United Discontent

3 Views of Evil with 2 starting points

Informed by Moshe Hallamish

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There are two starting points, one with man (how does mankind deal with evil) and God (what is the relationship between the divine realm and intrinsic goodness).  Let’s start off with the three views that will be continually referred to throughout the continuation of 2012, Mere Christianity has a great introduction to views as well

1.

“In the bible, God is portrayed as ‘former of light and creator of darkness, maker of peace and creator of evil’ (isa 45:7).  the world is thus seen as the handiwork of a benevolent God, and he, in his thought and plan, assigned a role and a place for evil.  Evil is nothing but a medium through which God attains his benevolent ends.  In that way, the problem of evil becomes a moot point, although the questionf of divine recompense does remain– why dothe wicked flourish and the righteous suffer?”

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2.

“The neoplatonic worldview, which exerted a tremendous influence on Christian mysticism, held that the world originated in supreme goodness.  The light descends from the source and through emanation forms the lower worlds, but in the process it gradually darkens and becomes more dense. In its final nullification, it becomes matter, which is evil in its essence;in other words, what was formerly light is no longer an entity, for it has no existence–rather, it is the absenece of light and goodness.  Our world is the world of matter, and a place devoid of light is naturally filled with darkness.  This, therefore, does not contradict the perception of the divine as a sublime and complete entity.  The neoplatonic view is fundamentally monistic, brimming with the optimism that in truth, our world is good and its source is Goodness”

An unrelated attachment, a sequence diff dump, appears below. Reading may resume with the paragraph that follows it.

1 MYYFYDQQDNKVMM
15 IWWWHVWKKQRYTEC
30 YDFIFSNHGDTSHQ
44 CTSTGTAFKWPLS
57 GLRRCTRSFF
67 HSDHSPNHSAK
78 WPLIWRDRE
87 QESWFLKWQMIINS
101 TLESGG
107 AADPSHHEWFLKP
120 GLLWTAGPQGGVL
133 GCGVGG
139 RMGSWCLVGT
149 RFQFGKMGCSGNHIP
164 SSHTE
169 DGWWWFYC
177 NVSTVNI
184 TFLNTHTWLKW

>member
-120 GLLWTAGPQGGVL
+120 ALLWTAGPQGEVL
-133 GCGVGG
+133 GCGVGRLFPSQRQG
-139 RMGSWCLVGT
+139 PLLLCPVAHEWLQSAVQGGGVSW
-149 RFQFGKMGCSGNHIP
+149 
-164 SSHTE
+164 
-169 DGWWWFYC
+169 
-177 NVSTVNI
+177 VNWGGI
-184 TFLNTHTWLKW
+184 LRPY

3.

“Gnosticism , in contract, infleunced by persian religious views (zarathrusta/zoaraster, manichieasm) is dualistic.  It contends the existence of two autonomous realms.  Evil is a real and destructive force; our world is the kingdom of the lord of evil, the Demiurge.  In opposition is the lord of good, represented by the human soul.  Man’s role is to free the sol, a spark of goodness, from its enslavement to the lord of evil.  Gnosticism did offer a solution to the philosophical and theological problem, but it placed man in the throse of a continual and terrible struggle”

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Brutus Oct 18, 1787 Part 2

Ron Paul suppresed by Bilderberg Group

“A free republic will never keep a standing army to execute its laws. It must depend upon the support of its citizens. But when a government is to receive its support from the aid of the citizens, it must be so constructed as to have the confidence, respect, and affection of the people.” Men who, upon the call of the magistrate, offer themselves to execute the laws, are influenced to do it either by affection to the government, or from fear; where a standing army is at hand to punish offenders, every man is actuated by the latter principle, and therefore, when the magistrate calls, will obey: but, where this is not the case, the government must rest for its support upon the confidence and respect which the people have for their government and laws.

The body of the people being attached, the government will always be sufficient to support and execute its laws, and to operate upon the fears of any faction which may be opposed to it, not only to prevent an opposition to the execution of the laws themselves, but also to compel the most of them to aid the magistrate; but the people will not be likely to have such confidence in their rulers, in a republic so extensive as the United States, as necessary for these purposes. The confidence which the people have in their rulers, in a free republic, arises from their knowing them, from their being responsible to them for their conduct, and from the power they have of displacing them when they misbehave: but in a republic of the extent of this continent, the people in general would be acquainted with very few of their rulers: the people at large would know little of their proceedings, and it would be extremely difficult to change them”

In light of the recent Debate that Ron Paul Won but neither the Media like New York Times, or La times give him any mention, it’s apparent that this has grown true.  That the aristocracy is so strong that the majority can loudly scream something, but they end up controlling certain opinions, opinion polls, the way our emotions of discontent our represented, and the way the world sees America.